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Association between early and current gastro-intestinal symptoms and co-morbidities in children and adolescents with Angelman syndrome.
People with Angelman Syndrome tend to have a very happy disposition. However, they also tend to have severe intellectual disability, difficulty with language, and movement, sleep problems, epilepsy, and frequent gastrointestinal (GI) symptoms.
This study provides useful information to parents and professionals about how the GI symptoms that are experienced in early childhood years relate to developmental factors as children and adolescents with Angelman Syndrome get older. This issue was examined using data from 173 children and adolescents, whose parents had completed online questionnaires for the Global Angelman Syndrome Registry.
The study found that 84% of children and adolescents experienced constipation and 64% had gastroesophageal reflux. Children and adolescents who had frequent GI symptoms were more likely in infancy to refuse to nurse, vomit, and have difficulty gaining weight in infancy. They were also more likely to experience sweating and urinary incontinence at night. However, those with GI symptoms were not more likely to have sleep, toileting, or language problems, or exhibit problematic behaviours. Further research is now needed to examine the factors that are related to GI symptoms in adults who have Angelman Syndrome.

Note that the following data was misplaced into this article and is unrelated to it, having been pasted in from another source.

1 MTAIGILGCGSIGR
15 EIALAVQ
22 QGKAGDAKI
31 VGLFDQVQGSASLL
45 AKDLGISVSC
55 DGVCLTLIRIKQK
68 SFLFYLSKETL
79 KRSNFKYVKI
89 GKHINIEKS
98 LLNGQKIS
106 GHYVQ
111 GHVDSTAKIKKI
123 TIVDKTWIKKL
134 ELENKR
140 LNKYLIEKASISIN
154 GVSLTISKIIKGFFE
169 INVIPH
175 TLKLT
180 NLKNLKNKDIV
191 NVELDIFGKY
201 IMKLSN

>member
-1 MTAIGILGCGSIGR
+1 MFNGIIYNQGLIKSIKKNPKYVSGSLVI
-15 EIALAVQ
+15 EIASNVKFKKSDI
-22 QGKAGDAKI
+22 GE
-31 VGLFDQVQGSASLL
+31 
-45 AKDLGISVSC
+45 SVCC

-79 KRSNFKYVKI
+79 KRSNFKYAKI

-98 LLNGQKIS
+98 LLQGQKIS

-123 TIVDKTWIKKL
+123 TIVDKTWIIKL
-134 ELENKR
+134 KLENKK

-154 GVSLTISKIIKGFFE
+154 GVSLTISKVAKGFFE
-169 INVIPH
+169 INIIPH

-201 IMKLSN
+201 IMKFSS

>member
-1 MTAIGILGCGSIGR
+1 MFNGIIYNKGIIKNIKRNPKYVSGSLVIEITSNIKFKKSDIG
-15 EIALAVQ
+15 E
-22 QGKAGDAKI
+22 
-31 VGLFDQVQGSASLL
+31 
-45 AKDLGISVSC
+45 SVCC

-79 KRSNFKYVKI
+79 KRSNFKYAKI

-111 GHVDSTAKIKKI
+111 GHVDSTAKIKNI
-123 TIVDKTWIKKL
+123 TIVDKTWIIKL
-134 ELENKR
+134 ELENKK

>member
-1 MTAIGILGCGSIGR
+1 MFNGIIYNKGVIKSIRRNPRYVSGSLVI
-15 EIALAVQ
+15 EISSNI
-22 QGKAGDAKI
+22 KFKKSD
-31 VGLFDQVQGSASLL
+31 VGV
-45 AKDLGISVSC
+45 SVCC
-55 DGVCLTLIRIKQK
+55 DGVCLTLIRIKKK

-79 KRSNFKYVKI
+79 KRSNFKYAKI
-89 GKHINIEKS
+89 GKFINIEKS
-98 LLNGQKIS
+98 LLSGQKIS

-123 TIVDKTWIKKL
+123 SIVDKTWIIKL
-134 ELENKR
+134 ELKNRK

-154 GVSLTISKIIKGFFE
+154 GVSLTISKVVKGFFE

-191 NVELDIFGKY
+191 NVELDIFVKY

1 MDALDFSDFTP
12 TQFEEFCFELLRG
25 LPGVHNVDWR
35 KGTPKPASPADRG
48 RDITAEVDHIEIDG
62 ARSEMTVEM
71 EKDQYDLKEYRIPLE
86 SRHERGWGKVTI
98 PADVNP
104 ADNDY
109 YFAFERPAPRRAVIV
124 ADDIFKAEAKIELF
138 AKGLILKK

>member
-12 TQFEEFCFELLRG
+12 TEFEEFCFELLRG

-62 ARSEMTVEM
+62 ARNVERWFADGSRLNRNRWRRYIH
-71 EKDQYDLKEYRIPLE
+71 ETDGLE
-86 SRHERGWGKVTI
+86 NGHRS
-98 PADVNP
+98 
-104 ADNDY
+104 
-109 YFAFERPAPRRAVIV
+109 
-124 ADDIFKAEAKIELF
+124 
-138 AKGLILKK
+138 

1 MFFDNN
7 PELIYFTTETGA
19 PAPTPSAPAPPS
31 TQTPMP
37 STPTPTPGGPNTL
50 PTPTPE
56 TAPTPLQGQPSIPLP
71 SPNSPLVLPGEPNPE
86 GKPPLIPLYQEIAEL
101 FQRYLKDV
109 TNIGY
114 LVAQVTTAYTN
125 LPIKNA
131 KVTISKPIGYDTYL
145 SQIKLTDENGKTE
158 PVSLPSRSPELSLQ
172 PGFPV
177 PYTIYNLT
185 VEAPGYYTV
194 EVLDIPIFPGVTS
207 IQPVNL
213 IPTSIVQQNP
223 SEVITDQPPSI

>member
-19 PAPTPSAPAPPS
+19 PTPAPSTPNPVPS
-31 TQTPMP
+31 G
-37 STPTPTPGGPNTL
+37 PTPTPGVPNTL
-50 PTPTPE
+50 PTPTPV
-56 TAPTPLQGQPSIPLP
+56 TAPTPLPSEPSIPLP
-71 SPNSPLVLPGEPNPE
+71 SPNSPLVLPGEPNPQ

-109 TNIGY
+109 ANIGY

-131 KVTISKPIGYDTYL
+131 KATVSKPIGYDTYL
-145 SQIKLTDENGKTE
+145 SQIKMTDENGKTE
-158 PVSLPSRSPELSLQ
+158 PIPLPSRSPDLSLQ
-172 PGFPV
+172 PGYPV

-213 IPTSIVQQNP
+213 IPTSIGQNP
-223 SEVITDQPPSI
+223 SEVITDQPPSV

Full Citation: Leader, G., Whelan, S., Chonaill, N. N., Coyne, R., Tones, M., Heussler, H., Bellgard, M., & Mannion, A. (2022). Association between early and current gastro-intestinal symptoms and co-morbidities in children and adolescents with Angelman syndrome. J Intellect Disabil Res, 66, 15. Link to article
Biomarkers for early diagnosis of autism. There are currently no known autism-defining biomarkers, therefore a diagnosis of autism relies entirely upon behavioral evaluation.
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International Friendship Day!
Happy International Friendship Day!
Recently we posted a celebration of International friendship day to our social media.
Undoubtedly having quality friendships affects the well-being and educational success of autistic children. This helpful study by Siobhan O’Hagan and Judity Hebron explores what friendship means for autistic adolescents and what influences its developments. It tells us that those with autism often thrive in friendship building in online environments and seek friendships with like-minded individuals. You can read more on this study here.
An interesting study linking sleep and behavioral problems in children with autism to gastrointestinal issues.